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Beaghmore Twins  by Irishphotographer on Flickr.
Clontygora Court tomb by Irishphotographer on Flickr.Via Flickr:
Clontygora Court tomb is beautifully situated on a hillside in South Armagh, it is Y shaped with a large burial gallery at the centre. Some of the stones that line the forecourt look quite spectacular, the highest reaching about two and a half metres, The size of the cairn that enclosed this tomb is difficult to make out. The tomb was excavated in 1937 and evidence of cremations were found amongst other neolithic artifacts.

Clontygora Court tomb by Irishphotographer on Flickr.

Via Flickr:
Clontygora Court tomb is beautifully situated on a hillside in South Armagh, it is Y shaped with a large burial gallery at the centre. Some of the stones that line the forecourt look quite spectacular, the highest reaching about two and a half metres, The size of the cairn that enclosed this tomb is difficult to make out. The tomb was excavated in 1937 and evidence of cremations were found amongst other neolithic artifacts.

Aghascrebagh standing Stone by Irishphotographer on Flickr.
Sunset over Beaghmore Stone Circles by Irishphotographer on Flickr.Via Flickr:
The area around the Sperrins Mountains in counties Fermanagh, Londonderry and Tyrone is home to a concentration of distinctive sites comprised of multiple stone circles associated with cairns and stone rows.  The rings here are of small diameter and the stones themselves are diminutive, most struggling to achieve knee height. As if to compensate for the small size, the rings are comprised of numerous, almost contiguous stones, a count of over forty being usual. The rings are nearly always misshapen, and frequently occur in paired or multiple arrangements, stone rows leading to cairns are also common features. Of the three counties mentioned above, Tyrone is the focus for these monuments, with 80% of its 61 known circles occurring in paired or multiple arrangements, but its most famous example must be the stone circle and row complex at Beaghmore. The circles and rows we see at the site today are thought to date from about 1600 BC, the early Bronze Age, but they are not the earliest evidence of usage of the site. Hearths and deposits of flint tools were discovered and have been carbon dated to 2900-2600BC, in addition, several of the stone rows run over the tumbled walls of field structures which also date from the Neolithic period.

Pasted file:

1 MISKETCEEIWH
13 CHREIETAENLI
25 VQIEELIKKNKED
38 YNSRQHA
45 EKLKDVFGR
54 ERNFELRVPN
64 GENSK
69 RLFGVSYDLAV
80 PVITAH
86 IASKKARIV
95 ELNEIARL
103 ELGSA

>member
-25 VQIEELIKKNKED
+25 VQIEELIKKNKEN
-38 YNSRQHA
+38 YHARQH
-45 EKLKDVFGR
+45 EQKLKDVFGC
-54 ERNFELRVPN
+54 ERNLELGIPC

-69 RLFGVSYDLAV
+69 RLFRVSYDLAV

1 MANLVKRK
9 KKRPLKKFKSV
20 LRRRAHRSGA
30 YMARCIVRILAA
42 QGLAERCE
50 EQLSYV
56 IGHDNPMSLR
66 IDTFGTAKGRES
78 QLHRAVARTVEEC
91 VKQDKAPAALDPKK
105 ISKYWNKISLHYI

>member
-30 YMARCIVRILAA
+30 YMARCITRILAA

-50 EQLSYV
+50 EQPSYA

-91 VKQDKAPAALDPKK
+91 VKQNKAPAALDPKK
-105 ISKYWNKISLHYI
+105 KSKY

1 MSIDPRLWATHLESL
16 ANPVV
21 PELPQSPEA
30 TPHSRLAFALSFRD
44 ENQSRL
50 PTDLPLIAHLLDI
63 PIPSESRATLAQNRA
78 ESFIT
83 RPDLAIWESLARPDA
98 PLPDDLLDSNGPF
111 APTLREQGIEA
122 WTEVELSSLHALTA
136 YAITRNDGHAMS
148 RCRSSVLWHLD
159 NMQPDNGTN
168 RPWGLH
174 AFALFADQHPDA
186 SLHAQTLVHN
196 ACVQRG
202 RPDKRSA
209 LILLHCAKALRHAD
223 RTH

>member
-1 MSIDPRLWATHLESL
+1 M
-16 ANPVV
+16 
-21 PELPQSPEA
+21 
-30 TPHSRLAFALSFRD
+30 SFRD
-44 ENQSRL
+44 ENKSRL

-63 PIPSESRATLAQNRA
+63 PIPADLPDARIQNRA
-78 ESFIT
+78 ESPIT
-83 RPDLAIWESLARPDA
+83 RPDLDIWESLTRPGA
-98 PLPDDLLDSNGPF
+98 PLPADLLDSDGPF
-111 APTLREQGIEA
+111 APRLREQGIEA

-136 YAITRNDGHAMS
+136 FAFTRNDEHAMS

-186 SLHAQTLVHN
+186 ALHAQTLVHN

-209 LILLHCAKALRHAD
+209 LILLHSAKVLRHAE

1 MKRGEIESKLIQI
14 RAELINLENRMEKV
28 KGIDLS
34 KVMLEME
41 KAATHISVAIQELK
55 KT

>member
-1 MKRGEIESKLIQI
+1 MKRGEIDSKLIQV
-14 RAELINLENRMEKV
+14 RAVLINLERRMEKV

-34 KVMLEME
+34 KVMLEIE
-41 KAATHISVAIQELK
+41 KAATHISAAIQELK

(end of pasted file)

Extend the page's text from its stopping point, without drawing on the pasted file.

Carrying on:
Sunset over Beaghmore Stone Circles by Irishphotographer on Flickr.

Via Flickr:
The area around the Sperrins Mountains in counties Fermanagh, Londonderry and Tyrone is home to a concentration of distinctive sites comprised of multiple stone circles associated with cairns and stone rows. The rings here are of small diameter and the stones themselves are diminutive, most struggling to achieve knee height. As if to compensate for the small size, the rings are comprised of numerous, almost contiguous stones, a count of over forty being usual. The rings are nearly always misshapen, and frequently occur in paired or multiple arrangements, stone rows leading to cairns are also common features. Of the three counties mentioned above, Tyrone is the focus for these monuments, with 80% of its 61 known circles occurring in paired or multiple arrangements, but its most famous example must be the stone circle and row complex at Beaghmore. The circles and rows we see at the site today are thought to date from about 1600 BC, the early Bronze Age, but they are not the earliest evidence of usage of the site. Hearths and deposits of flint tools were discovered and have been carbon dated to 2900-2600BC, in addition, several of the stone rows run over the tumbled walls of field structures which also date from the Neolithic period.

Beaghmore Stone Circles by Irishphotographer on Flickr.